...I popped the snap ring off while riding....
    Interesting, I've never seen one pop off in many years as a bike mechanic. I suspect user error but we can never be sure. I don't see any need for a change, it'll be incompatiable with everything else, because a few nubes have trouble...why bother?

  13. #13
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    Quote Originally Posted by pursuiter
    Interesting, I've never seen one pop off in many years as a bike mechanic. I suspect user error but we can never be sure. I don't see any need for a change, it'll be incompatiable with everything else, because a few nubes have trouble...why bother?
    How will using a track lockring make everything incompatible? You can easily replace the groove where the snap ring now sits with threads. Cut the same 3 notches for existing Nexus cogs and put a lockring over that.

    Much stronger, and us Newb's who know nothing about being a bike machanic will have nothing to worry about.

  14. #14
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    Snap ring was easy.

    I got the snapring on pretty easily with a little screwdriver, but how do you get it off?
    The hard or impossible thing for me was to get the "right hand dust cap B" on. I got it all the way to the groove next to the groove it belongs in before I completely ruined it.
    Is there a technique or special or homemade tool to install this seal properly? I'm confounded, and I also have to find a place to get these small parts. I think that I'll need several before I get it on right.

  15. #15
    Another Retro Grouch
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    Quote Originally Posted by alhoff
    ....The hard or impossible thing for me was to get the "right hand dust cap B" on. I got it all the way to the groove next to the groove it belongs in before I completely ruined it....
    I think you mean "Driver Cap", the inner seal for the cassette joint. If that is the case, the secret that I use is the seal's cupping faces inward towards the sprocket even though my instincts want the cupping to face outward towards the dropout.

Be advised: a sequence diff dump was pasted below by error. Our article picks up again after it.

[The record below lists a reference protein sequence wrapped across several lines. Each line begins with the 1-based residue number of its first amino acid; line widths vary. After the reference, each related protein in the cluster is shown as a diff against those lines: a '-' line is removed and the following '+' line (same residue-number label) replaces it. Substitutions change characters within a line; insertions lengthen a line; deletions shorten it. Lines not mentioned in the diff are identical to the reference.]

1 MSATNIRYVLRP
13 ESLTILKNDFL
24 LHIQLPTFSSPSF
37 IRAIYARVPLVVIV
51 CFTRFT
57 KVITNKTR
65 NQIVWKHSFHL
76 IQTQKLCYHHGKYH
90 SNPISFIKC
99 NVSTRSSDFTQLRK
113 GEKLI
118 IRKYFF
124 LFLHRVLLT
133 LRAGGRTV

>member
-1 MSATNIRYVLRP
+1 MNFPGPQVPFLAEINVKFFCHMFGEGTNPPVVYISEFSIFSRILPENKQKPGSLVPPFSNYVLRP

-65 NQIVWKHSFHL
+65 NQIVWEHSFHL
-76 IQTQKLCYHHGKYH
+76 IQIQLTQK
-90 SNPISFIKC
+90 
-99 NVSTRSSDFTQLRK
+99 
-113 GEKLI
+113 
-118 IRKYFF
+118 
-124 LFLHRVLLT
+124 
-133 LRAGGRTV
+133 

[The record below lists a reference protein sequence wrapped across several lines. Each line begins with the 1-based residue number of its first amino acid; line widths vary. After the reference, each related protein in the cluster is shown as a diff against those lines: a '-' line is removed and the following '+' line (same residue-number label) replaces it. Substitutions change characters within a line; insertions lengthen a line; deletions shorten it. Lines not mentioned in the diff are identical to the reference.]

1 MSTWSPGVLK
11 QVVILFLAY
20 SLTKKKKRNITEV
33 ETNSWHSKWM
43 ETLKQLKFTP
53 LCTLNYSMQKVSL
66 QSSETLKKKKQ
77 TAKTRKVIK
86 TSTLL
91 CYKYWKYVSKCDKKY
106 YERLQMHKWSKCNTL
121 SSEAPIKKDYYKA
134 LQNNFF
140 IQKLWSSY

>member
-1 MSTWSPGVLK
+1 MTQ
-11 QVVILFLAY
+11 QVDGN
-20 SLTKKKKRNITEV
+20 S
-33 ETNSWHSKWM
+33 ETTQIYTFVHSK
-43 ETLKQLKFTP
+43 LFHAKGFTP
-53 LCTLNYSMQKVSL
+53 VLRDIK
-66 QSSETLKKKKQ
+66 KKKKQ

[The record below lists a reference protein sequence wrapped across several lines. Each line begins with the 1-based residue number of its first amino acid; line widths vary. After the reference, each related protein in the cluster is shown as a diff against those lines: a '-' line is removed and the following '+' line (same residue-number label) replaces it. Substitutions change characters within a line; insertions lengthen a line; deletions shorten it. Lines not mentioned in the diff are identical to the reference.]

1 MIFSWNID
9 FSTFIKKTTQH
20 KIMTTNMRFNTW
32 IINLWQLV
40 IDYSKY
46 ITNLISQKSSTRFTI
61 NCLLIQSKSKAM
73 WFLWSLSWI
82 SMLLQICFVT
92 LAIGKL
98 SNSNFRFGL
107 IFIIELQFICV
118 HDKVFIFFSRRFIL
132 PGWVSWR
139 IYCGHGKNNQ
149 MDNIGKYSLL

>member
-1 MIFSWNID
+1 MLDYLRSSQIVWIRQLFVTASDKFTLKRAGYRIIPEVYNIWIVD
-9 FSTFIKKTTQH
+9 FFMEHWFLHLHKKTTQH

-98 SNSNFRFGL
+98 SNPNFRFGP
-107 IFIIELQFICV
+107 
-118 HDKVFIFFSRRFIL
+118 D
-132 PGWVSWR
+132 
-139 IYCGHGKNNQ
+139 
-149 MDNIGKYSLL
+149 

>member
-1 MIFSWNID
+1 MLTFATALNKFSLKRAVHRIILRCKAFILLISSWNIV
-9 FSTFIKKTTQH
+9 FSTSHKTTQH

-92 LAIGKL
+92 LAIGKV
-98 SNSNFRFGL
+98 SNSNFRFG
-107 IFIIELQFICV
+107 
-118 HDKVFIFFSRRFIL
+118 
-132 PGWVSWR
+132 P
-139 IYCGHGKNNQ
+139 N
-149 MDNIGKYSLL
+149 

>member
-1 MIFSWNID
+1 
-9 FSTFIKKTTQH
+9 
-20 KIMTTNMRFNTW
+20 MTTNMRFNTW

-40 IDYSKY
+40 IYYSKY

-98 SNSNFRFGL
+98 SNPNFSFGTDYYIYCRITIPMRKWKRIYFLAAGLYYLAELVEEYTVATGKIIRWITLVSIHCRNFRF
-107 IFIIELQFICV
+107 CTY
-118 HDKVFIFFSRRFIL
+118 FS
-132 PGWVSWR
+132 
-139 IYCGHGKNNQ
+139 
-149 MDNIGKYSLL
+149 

16. #16
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    Achh!

    Well Mr. Pursuiter you were correct! I ordered replacements and I was trying to install the driver cap to the position that right hand dust capl is supposed to occupy. That explains why it was so hard to fit. I didn't have the right hand dust cap originally and the pieces look the same on the assembly instructions.
    Thanks

  17. #17
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    For the user that had their snap ring come off...

    I used a trick Sheldon Brown suggested. Give the ring a small tap with a flathead screwdriver and a mallet to make sure the ring is full seated. I started on the side opposite to the opening in the ring and then a couple more taps as I worked towards the opening.
    MCM #269

    "Lightweight , durable , inexpensive
    Pick 2."

  18. #18
    dru
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    there's a tool for every job.....

    Snap ring pliers work great on that very evil ring. Mine almost took my eye out as it flew away. I don't know why Shimano doesn't put holes in the ends of the ring like everyone else does....

    Still though, snap ring pliers work great, just cover things up with a rag since it is a sure thing that the ring will slip off the ends of the pliers and go flying off somewhere.

    Drew
    occasional cyclist

  19. #19
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    Quote Originally Posted by dru
    ...I don't know why Shimano doesn't put holes in the ends of the ring like everyone else does....
    These snap ring and sprockets have been used by Sturmey Archer, Sachs, Bendix, etc for over 100 years.

  20. #20
    dru
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    Quote Originally Posted by dru
    I don't know why Shimano doesn't put holes in the ends of the ring like everyone else does....
    Everyone else meaning all the car manufacturers I can think of, transmissions, forks, industrial equipment, etc

    OT, Pursuiter, how's that oil bath holding up? I just adjusted the non-drive side cones because there was a bit of play and now the hub is slightly noisier than before. I'm thinking it needs the bath. I've got~2500 km on it now for sure.

    Drew
    occasional cyclist